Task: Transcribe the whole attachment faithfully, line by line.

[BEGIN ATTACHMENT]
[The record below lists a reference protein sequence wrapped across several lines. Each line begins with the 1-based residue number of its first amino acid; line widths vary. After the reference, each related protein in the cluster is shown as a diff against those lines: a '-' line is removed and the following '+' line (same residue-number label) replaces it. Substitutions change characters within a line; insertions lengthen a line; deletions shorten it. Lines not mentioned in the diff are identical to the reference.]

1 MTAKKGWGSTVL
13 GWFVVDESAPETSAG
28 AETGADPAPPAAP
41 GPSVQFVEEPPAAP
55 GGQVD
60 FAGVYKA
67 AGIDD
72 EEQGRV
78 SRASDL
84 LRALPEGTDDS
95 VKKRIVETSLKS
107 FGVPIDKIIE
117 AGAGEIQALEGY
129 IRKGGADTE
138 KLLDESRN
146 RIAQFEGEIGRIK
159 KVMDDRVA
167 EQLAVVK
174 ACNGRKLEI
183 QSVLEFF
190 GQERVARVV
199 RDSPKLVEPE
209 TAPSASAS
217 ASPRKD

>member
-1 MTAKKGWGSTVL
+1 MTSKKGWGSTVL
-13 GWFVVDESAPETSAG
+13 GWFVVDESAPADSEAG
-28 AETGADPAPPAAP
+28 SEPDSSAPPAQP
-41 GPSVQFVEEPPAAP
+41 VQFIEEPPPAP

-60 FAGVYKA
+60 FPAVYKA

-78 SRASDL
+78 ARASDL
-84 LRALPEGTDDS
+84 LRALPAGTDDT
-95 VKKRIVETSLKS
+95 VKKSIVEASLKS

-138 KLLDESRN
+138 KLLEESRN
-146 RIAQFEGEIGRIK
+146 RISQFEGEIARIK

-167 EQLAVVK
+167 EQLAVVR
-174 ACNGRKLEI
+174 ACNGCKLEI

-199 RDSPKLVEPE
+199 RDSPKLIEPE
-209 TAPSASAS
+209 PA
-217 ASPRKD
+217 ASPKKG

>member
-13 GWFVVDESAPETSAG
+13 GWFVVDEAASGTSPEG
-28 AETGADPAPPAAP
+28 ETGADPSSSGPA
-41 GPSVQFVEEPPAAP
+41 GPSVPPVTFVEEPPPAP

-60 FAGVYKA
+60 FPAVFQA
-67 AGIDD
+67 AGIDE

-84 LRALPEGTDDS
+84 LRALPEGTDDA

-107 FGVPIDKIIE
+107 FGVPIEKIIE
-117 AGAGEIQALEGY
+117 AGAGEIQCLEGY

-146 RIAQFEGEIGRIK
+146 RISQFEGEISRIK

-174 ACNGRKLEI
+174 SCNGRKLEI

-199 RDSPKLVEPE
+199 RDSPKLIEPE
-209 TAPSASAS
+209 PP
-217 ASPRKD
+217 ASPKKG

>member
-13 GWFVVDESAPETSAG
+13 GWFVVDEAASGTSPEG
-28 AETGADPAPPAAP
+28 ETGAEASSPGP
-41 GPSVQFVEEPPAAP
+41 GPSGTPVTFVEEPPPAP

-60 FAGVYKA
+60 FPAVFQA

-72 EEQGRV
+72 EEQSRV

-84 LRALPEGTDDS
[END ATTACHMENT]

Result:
[The record below lists a reference protein sequence wrapped across several lines. Each line begins with the 1-based residue number of its first amino acid; line widths vary. After the reference, each related protein in the cluster is shown as a diff against those lines: a '-' line is removed and the following '+' line (same residue-number label) replaces it. Substitutions change characters within a line; insertions lengthen a line; deletions shorten it. Lines not mentioned in the diff are identical to the reference.]

1 MTAKKGWGSTVL
13 GWFVVDESAPETSAG
28 AETGADPAPPAAP
41 GPSVQFVEEPPAAP
55 GGQVD
60 FAGVYKA
67 AGIDD
72 EEQGRV
78 SRASDL
84 LRALPEGTDDS
95 VKKRIVETSLKS
107 FGVPIDKIIE
117 AGAGEIQALEGY
129 IRKGGADTE
138 KLLDESRN
146 RIAQFEGEIGRIK
159 KVMDDRVA
167 EQLAVVK
174 ACNGRKLEI
183 QSVLEFF
190 GQERVARVV
199 RDSPKLVEPE
209 TAPSASAS
217 ASPRKD

>member
-1 MTAKKGWGSTVL
+1 MTSKKGWGSTVL
-13 GWFVVDESAPETSAG
+13 GWFVVDESAPADSEAG
-28 AETGADPAPPAAP
+28 SEPDSSAPPAQP
-41 GPSVQFVEEPPAAP
+41 VQFIEEPPPAP

-60 FAGVYKA
+60 FPAVYKA

-78 SRASDL
+78 ARASDL
-84 LRALPEGTDDS
+84 LRALPAGTDDT
-95 VKKRIVETSLKS
+95 VKKSIVEASLKS

-138 KLLDESRN
+138 KLLEESRN
-146 RIAQFEGEIGRIK
+146 RISQFEGEIARIK

-167 EQLAVVK
+167 EQLAVVR
-174 ACNGRKLEI
+174 ACNGCKLEI

-199 RDSPKLVEPE
+199 RDSPKLIEPE
-209 TAPSASAS
+209 PA
-217 ASPRKD
+217 ASPKKG

>member
-13 GWFVVDESAPETSAG
+13 GWFVVDEAASGTSPEG
-28 AETGADPAPPAAP
+28 ETGADPSSSGPA
-41 GPSVQFVEEPPAAP
+41 GPSVPPVTFVEEPPPAP

-60 FAGVYKA
+60 FPAVFQA
-67 AGIDD
+67 AGIDE

-84 LRALPEGTDDS
+84 LRALPEGTDDA

-107 FGVPIDKIIE
+107 FGVPIEKIIE
-117 AGAGEIQALEGY
+117 AGAGEIQCLEGY

-146 RIAQFEGEIGRIK
+146 RISQFEGEISRIK

-174 ACNGRKLEI
+174 SCNGRKLEI

-199 RDSPKLVEPE
+199 RDSPKLIEPE
-209 TAPSASAS
+209 PP
-217 ASPRKD
+217 ASPKKG

>member
-13 GWFVVDESAPETSAG
+13 GWFVVDEAASGTSPEG
-28 AETGADPAPPAAP
+28 ETGAEASSPGP
-41 GPSVQFVEEPPAAP
+41 GPSGTPVTFVEEPPPAP

-60 FAGVYKA
+60 FPAVFQA

-72 EEQGRV
+72 EEQSRV

-84 LRALPEGTDDS